“I opened stores in my favourite cities,” says the designer, who moved to Hong Kong in the mid-1980s.
We are chatting at Tirpse, a new French-Japanese fine dining eatery at K11 Musea
. I notice Van Damme has a keen eye for styling when she starts readjusting some of the dishes for our photographer, who is taking food shots nearby.
“I can’t help myself,” she says, rearranging the plants and ornaments for the background of the video shoot we are about to begin.
She started her self-named label Marie France Van Damme in 2011 after many years of manufacturing for brands such as Marks & Spencer and Saks Fifth Avenue.
“I was working with Marks & Spencer and I was in London because my youngest son was studying there,” says the Montreal-born designer. “I put a small resort collection together and brought it to Harrods. I arrived there with a bag and they loved absolutely everything and said, ‘We’re gonna place an order right now, don’t leave’. And then when I went back to my flat and saw my son I said, ‘I just got an order from Harrods’, but actually [at that moment] I didn’t even have a brand. I just had samples and ideas and that is how the brand was born.”
For the next few years, Van Damme put together her collection for various department stores and resort groups such as Aman Resorts and One & Only, all while continuing to design a private label for Marks & Spencer and other European customers. By 2013 she wanted to open her first store.
“I called IFC [in Hong Kong] and asked if they happened to have space and the manager said, ‘Nobody knows who you are. Give me a call in a few years when you are selling in 35 different countries,’” she said. “Three months later, I called him and said, ‘By the way, I am selling in 35 different countries’ and before I could finish my sentence he said, ‘I have space for you.’
“I then decided that I couldn’t just have a resort collection, it had to be a full collection but with the same DNA,” continued Van Damme, whose husband and three sons all work with her in the family business. “So, easy dresses that you just throw on. And it was successful right away.” They now have stores in Miami, Bangkok, Dubai and Singapore, to name a few.
As we chatted, the dishes started to arrive. We tried the executive lunch menu, which began with a scallop tempura – two black pieces on black charcoal that looked very dramatic. It tasted tender and delicious and set the tone for the dishes to come.
Next up were the stone bream sashimi with fermented tomato and green caviar, and the corn mousse with shaved foie gras and smoked salmon with salmon roe and yuzu, both impeccably presented. The dishes went down well with our guest, as did the beetroot with crabmeat and hazelnut. The food was deliciously light, and we started talking about our favourite restaurants in the city.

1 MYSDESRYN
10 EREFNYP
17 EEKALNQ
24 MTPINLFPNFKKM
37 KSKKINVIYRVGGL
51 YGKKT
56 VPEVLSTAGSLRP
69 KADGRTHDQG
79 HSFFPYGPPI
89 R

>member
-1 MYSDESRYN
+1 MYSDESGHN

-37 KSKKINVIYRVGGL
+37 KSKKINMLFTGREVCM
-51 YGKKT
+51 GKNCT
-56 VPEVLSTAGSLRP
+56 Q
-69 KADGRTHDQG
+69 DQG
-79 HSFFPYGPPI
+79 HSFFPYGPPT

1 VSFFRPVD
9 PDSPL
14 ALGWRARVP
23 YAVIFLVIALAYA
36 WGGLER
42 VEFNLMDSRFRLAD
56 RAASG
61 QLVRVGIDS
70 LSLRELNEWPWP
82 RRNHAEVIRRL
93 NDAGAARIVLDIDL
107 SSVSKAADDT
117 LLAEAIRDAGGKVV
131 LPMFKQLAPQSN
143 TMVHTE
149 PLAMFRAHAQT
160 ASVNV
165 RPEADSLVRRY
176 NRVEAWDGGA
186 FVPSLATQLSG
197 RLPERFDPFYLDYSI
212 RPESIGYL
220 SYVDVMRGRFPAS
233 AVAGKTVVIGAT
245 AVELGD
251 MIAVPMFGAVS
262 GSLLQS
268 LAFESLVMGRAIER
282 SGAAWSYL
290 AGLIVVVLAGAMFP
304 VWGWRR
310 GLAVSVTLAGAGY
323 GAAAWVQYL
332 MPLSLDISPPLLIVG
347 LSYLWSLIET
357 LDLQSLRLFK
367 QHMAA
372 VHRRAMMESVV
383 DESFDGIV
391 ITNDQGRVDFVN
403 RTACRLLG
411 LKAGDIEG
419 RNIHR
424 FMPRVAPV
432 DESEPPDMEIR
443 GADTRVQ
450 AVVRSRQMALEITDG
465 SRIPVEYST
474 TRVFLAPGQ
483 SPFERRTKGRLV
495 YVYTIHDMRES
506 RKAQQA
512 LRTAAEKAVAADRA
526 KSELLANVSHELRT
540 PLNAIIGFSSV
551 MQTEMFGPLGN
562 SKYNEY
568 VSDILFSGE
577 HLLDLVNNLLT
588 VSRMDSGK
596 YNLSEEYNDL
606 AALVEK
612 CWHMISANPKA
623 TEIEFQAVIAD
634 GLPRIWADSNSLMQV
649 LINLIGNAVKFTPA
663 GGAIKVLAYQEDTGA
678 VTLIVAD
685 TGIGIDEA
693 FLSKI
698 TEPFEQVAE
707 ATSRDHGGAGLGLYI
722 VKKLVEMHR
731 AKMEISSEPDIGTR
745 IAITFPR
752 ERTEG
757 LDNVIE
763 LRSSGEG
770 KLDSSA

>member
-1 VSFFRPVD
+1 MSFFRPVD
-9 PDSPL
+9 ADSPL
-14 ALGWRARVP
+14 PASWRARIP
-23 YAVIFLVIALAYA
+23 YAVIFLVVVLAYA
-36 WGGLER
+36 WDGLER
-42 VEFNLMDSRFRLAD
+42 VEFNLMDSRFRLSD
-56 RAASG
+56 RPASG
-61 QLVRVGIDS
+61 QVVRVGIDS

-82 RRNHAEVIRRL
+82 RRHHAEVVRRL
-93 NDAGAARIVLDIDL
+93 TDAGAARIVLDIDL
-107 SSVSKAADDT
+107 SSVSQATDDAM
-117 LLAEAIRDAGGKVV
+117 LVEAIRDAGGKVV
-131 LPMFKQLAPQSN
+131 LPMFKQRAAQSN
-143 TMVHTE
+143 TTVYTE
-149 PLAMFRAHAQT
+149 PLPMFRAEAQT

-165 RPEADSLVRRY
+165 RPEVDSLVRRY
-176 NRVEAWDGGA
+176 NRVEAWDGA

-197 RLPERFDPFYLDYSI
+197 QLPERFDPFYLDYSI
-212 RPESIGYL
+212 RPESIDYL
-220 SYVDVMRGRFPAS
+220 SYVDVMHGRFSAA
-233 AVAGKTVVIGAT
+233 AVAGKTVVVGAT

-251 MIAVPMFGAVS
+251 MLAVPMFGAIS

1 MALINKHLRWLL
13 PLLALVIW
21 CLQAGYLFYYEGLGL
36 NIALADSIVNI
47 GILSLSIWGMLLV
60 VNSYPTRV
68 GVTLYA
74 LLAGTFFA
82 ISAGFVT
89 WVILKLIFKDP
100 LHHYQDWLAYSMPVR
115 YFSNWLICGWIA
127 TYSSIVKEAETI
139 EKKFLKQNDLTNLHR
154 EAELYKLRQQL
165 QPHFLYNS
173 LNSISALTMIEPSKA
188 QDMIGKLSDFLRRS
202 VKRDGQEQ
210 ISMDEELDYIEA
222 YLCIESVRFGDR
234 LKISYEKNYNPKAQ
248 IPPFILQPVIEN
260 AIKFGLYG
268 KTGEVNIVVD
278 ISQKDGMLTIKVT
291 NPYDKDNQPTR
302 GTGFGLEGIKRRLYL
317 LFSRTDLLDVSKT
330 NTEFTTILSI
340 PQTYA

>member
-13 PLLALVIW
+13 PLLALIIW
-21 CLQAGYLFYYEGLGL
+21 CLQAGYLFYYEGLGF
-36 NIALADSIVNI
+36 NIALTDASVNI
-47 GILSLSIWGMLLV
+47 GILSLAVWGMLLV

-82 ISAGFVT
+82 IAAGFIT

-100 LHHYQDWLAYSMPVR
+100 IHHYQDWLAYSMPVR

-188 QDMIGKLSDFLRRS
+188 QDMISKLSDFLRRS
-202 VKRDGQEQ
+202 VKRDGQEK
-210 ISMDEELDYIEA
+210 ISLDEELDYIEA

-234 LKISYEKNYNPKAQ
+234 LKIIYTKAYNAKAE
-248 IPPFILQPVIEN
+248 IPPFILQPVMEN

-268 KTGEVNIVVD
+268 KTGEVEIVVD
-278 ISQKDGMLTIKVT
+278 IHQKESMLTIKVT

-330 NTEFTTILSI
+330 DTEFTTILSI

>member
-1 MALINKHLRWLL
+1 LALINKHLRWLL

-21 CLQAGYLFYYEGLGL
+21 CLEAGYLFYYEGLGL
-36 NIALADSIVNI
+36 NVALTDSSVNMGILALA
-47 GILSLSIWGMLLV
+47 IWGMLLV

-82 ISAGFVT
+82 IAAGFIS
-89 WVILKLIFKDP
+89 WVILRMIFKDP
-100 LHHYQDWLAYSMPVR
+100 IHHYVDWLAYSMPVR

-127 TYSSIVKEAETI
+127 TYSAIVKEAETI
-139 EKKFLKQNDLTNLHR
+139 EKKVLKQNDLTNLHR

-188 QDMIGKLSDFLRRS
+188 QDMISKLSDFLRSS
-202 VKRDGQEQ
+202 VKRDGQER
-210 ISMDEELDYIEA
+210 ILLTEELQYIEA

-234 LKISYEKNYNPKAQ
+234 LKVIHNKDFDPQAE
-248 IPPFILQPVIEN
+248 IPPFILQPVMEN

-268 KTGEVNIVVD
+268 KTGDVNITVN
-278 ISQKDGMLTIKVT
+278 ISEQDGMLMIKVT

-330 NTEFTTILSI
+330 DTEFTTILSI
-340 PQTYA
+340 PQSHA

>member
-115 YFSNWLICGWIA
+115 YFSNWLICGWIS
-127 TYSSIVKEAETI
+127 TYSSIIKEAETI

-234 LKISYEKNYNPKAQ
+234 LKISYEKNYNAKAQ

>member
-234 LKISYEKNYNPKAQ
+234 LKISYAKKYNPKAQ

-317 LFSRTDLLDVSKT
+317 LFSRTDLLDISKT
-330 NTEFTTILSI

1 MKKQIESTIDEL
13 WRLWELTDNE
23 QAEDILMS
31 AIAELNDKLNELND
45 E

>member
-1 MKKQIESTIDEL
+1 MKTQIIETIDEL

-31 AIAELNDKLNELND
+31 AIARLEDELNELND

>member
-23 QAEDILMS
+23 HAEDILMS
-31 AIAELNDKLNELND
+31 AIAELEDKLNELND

I don’t eat out much,” said Van Damme. “I entertain at home a lot because I travel so much and eat out in restaurants, so when I come back to Hong Kong I just want to stay home. But we did go to La Petite Maison [LPM Restaurant and Bar], which I love. I am a fan of simple food, [not] elaborate dishes. If you ask me today what I ate at some of those elaborate restaurants, I don’t have a clue. That’s what I love about La Petite Maison – everything is fresh, simple. I also like Gaggan in Bangkok.”
For mains, Van Damme ordered the lobster with lemongrass and avocado, and I chose the Miyazaki Wagyu tenderloin with mussels and red paprika. The conversation stopped while we enjoyed the food – always a good sign. We ended with a mandarin orange with white bean paste laurel, although my favourite dessert there is definitely the white cloud made with white chocolate, damask rose, Tahitian vanilla, lychee and raspberry atop a coconut base.
Van Damme has impeccable style, and not just in fashion. She has also revealed her love for tableware: she has an online platform called Curated by MF, which features tableware collections.
“I also published a book in 2012, RSVP: Simple Sophistication. Effortless Entertaining ,” said Van Damme, “with photographer Herbert Ypma of the Hip Hotels [brand, which encompasses a series of photography books].” The book is about how entertaining at home should be a joy, not an anxiety. She believes the best entertaining is simple.
“People say it is easier in Hong Kong to entertain as we have helpers but I say, no, you are wrong. I have a little flat in London and find it almost easier in London because I just go and get food from Marks & Spencer, put the food on a beautiful plate and throw tons of herbs like mint and whatever [over it] and make it look beautiful.
“I learned how to cook when I was like 17, and I actually cooked for 20 to 30 people. All my life I’ve entertained for big dinner parties. I wanted to explain that in the book – that it is possible to learn how to cook using fresh produce and to make a beautiful table with flowers. It’s about table setting, it’s about lighting, music, you know – how to create a nice ambience.”